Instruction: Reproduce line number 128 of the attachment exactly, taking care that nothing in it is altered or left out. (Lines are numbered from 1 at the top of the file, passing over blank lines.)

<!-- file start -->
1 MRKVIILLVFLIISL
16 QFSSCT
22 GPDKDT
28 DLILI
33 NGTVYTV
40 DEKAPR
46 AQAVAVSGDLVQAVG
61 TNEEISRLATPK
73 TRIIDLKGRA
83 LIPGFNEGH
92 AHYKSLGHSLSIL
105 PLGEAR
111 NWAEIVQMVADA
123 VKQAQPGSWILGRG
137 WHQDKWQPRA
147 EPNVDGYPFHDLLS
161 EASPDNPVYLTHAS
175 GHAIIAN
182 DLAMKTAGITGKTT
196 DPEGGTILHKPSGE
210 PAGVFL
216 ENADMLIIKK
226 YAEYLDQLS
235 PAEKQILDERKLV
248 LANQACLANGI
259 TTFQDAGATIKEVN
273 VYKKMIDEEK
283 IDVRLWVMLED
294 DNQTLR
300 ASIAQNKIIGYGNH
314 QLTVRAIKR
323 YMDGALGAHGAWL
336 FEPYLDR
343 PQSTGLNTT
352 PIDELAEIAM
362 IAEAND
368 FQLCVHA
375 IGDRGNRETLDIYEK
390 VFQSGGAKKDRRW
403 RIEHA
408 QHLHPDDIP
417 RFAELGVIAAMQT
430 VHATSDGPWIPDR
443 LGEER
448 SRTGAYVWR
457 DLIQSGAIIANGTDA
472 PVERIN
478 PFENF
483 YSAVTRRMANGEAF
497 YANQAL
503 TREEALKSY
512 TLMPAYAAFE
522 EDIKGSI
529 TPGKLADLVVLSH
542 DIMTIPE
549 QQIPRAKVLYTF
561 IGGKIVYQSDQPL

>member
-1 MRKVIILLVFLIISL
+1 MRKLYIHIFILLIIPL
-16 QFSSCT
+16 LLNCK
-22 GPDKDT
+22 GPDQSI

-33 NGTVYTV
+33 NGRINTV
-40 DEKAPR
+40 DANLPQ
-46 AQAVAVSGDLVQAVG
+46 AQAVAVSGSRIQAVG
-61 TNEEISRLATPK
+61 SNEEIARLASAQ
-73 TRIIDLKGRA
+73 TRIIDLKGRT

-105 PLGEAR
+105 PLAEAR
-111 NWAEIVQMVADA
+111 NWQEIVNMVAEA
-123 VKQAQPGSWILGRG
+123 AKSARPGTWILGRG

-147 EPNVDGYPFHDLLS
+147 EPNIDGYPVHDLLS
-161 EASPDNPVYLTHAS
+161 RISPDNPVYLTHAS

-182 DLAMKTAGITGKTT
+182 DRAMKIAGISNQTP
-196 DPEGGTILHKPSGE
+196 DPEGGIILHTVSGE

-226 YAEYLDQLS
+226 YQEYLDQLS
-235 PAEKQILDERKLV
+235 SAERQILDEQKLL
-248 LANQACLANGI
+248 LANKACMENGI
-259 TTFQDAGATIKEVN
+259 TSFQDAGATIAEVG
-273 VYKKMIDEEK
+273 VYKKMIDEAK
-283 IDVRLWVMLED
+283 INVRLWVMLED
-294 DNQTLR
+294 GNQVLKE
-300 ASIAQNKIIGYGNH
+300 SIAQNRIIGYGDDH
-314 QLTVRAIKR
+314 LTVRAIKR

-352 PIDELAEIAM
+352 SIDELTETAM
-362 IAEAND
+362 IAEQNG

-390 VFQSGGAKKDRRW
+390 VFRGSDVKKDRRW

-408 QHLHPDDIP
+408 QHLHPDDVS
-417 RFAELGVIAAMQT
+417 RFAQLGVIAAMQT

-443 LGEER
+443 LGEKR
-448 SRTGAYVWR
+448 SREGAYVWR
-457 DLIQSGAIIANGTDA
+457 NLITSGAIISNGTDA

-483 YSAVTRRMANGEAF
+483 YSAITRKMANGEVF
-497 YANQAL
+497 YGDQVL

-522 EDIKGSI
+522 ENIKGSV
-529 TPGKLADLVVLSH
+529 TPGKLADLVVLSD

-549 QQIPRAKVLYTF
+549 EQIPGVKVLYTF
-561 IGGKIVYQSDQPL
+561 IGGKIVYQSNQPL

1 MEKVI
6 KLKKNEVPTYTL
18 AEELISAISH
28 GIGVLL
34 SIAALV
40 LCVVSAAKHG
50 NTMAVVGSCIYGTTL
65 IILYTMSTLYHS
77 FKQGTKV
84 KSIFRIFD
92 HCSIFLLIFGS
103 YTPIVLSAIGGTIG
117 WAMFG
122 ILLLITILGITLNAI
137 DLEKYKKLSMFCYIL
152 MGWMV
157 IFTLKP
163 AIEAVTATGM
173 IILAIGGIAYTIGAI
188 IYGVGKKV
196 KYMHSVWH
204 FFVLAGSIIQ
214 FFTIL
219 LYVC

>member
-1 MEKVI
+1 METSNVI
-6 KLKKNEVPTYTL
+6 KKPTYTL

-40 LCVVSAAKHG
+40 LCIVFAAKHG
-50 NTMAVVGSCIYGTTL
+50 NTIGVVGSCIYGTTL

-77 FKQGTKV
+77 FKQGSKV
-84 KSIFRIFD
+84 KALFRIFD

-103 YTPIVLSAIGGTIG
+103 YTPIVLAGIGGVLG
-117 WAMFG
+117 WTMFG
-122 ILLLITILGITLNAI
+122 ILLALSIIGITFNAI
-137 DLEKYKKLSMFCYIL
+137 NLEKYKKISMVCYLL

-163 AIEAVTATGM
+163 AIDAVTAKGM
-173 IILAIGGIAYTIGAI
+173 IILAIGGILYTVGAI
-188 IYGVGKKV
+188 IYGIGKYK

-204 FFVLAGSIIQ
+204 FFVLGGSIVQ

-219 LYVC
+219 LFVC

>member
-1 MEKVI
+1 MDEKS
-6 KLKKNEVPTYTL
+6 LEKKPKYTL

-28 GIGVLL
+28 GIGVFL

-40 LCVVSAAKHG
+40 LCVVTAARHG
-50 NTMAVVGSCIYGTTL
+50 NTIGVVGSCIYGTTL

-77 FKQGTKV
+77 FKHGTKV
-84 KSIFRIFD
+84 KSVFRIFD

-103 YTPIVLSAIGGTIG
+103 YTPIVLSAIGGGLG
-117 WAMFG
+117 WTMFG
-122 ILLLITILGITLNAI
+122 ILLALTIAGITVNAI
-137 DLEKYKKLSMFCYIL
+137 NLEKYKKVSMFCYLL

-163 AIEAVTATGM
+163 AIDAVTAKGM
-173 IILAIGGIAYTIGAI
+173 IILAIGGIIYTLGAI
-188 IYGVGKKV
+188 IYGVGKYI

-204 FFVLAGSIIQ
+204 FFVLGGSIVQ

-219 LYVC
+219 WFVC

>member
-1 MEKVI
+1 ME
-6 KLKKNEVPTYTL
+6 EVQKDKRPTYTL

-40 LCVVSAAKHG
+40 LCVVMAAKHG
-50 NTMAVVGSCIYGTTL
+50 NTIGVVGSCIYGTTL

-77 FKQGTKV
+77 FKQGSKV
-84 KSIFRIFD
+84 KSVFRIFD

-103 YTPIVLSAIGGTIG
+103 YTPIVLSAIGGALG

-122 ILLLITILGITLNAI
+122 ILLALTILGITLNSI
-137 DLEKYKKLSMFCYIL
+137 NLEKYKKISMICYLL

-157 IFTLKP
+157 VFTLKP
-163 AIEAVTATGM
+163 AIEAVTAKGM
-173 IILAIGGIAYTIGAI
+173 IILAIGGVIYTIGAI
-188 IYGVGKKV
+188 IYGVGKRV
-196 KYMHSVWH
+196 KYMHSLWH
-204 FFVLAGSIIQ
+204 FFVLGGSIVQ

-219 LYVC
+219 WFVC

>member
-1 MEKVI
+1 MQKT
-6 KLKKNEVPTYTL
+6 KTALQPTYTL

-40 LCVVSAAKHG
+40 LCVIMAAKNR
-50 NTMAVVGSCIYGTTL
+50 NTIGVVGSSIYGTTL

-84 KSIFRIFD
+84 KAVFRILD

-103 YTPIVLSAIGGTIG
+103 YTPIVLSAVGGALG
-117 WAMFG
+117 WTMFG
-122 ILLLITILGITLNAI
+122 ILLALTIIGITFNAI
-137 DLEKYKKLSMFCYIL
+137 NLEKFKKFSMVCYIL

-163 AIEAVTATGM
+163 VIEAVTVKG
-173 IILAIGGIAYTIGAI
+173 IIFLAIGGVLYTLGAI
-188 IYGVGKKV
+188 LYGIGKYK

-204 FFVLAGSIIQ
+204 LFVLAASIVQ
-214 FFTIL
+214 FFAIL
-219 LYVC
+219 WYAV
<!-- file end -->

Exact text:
+522 ENIKGSV